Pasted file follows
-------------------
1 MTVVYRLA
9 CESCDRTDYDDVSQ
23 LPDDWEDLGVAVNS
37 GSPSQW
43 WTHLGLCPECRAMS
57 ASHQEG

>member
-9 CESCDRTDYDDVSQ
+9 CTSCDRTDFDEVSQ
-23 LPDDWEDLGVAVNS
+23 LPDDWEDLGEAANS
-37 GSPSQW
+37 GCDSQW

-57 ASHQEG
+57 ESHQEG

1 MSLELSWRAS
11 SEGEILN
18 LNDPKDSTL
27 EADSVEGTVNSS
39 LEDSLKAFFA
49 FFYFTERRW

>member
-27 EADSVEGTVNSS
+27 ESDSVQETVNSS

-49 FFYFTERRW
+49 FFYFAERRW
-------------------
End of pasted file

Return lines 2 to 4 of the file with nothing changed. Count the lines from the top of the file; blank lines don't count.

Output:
9 CESCDRTDYDDVSQ
23 LPDDWEDLGVAVNS
37 GSPSQW